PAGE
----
Staff Publications

Staff Publications

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    'Staff publications' is the digital repository of Wageningen University & Research

    'Staff publications' contains references to publications authored by Wageningen University staff from 1976 onward.

    Publications authored by the staff of the Research Institutes are available from 1995 onwards.

    Full text documents are added when available. The database is updated daily and currently holds about 240,000 items, of which 72,000 in open access.

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Record number 543733
Title Internal consistency of a synthetic population construction method for chronic disease micro-simulation models
Author(s) Kooiker, René; Boshuizen, Hendriek C.
Source PLoS ONE 13 (2018)11. - ISSN 1932-6203
Department(s) Human Nutrition & Health
Publication type Refereed Article in a scientific journal
Publication year 2018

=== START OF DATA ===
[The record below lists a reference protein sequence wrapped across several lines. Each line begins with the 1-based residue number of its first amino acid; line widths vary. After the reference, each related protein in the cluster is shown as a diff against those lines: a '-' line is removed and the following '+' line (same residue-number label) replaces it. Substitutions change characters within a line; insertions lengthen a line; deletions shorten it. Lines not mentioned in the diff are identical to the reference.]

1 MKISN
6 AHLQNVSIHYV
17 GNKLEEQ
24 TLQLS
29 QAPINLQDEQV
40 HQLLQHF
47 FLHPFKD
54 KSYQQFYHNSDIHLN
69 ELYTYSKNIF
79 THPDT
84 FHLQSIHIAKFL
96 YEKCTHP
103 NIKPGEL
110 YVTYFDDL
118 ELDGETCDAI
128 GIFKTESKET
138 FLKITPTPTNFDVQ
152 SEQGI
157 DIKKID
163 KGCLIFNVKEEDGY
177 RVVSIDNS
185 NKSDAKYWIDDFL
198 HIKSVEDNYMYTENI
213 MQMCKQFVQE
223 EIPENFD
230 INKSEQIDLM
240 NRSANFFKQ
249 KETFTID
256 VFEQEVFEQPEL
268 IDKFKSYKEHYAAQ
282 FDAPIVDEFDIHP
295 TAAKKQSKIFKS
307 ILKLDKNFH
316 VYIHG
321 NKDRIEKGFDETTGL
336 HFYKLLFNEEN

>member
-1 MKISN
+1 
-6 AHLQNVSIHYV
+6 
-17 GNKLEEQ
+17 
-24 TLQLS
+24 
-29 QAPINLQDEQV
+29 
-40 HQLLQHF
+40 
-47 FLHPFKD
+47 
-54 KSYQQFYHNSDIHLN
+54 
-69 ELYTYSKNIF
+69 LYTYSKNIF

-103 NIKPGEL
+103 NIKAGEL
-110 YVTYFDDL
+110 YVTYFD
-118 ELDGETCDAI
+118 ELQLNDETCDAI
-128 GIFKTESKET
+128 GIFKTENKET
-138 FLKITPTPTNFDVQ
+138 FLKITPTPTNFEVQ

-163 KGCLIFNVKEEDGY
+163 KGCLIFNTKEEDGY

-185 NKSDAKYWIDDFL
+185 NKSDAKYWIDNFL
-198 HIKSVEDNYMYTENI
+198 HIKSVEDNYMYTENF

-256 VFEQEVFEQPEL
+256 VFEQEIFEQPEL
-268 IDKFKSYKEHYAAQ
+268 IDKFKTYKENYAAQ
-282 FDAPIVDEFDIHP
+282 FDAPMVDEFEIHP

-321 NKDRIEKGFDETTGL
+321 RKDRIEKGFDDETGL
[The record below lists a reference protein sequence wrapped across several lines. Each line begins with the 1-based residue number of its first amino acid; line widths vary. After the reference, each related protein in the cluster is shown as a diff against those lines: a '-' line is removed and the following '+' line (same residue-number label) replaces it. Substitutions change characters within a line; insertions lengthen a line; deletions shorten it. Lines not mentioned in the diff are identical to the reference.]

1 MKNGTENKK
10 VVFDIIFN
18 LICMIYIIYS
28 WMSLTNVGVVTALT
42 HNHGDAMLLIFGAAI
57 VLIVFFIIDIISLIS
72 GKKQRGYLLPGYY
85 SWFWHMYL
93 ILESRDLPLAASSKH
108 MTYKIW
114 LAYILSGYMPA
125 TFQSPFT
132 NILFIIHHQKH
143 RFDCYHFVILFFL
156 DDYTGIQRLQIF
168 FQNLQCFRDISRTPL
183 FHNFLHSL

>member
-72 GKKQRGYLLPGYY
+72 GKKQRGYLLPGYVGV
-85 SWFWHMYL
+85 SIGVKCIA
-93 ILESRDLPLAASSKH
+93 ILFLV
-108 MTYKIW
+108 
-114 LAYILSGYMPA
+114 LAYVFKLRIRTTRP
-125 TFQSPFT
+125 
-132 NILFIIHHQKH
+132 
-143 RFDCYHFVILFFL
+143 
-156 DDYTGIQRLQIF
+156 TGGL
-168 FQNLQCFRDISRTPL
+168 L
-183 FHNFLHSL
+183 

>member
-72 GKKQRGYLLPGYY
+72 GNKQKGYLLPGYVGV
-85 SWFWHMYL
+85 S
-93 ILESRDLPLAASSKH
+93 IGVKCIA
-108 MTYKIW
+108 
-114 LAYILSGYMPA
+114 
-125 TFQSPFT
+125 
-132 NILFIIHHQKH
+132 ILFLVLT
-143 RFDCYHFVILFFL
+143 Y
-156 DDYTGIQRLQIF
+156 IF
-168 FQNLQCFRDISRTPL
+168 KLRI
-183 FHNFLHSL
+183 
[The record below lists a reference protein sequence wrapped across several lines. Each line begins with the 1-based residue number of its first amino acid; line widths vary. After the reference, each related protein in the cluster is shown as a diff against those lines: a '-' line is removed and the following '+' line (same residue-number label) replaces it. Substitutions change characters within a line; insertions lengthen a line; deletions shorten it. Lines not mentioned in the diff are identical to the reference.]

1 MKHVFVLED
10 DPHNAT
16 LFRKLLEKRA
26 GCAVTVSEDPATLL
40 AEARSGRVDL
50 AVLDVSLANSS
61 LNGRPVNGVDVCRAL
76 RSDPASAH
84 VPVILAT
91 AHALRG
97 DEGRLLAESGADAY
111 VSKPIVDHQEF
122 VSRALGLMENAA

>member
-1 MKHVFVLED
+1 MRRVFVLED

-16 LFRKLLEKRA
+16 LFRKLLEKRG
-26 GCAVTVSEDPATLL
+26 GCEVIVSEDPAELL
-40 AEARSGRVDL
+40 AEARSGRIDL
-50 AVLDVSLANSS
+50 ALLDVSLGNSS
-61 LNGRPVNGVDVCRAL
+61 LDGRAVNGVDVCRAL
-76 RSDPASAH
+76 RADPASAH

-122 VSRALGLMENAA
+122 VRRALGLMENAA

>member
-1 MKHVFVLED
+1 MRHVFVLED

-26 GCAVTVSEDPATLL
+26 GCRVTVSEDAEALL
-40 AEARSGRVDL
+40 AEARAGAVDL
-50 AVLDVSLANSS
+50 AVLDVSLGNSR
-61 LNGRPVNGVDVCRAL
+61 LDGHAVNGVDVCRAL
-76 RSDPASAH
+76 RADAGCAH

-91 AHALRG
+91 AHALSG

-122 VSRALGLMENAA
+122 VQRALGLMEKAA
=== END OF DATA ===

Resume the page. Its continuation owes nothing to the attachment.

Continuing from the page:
Background Micro-simulation models of risk-factors and chronic diseases are built increasingly often, and each model starts with an initial population. Constructing such populations when no survey data covering all variables are available is no trivial task, often requiring complex methods based on several (untested) assumptions. In this paper, we propose a method for evaluating the merits of construction methods, and apply this to one specific method: the construction method used in the DYNAMO-HIA model. Methods The initial population constructed using the DYNAMO-HIA method is compared to another population constructed by starting a simulation with only newborns and simulating the course taken by one risk-factor and several diseases. In this simulation, the age- and sex-specific prevalence of the risk-factor is kept constant over time. Results Our simulations show that, in general, the DYNAMO-HIA method clearly outperforms a method that assumes independence of the risk-factor and the prevalence of diseases and independence between all diseases. In many situations the DYNAMO-HIA method performs reasonably well, but in some the proportion with the risk-factor for those with a disease is under- or overestimated by as much as 10 percentage points. For determining comorbidity between diseases linked by a common causal disease or a common risk-factor it also performs reasonably well. However, the current method performs poorly for determining the comorbidity between one disease caused by the other. Conclusion The DYNAMO-HIA methods perform reasonably well; they outperform a baseline assumption of independence between the risk-factor and diseases in the initial population. The method for determining the comorbidity between diseases that are causally linked needs improvement. Given the existing discrepancies for situations with high relative risks, however, developing more elaborate methods based on running simulation models to generate an initial population would be worthwhile.

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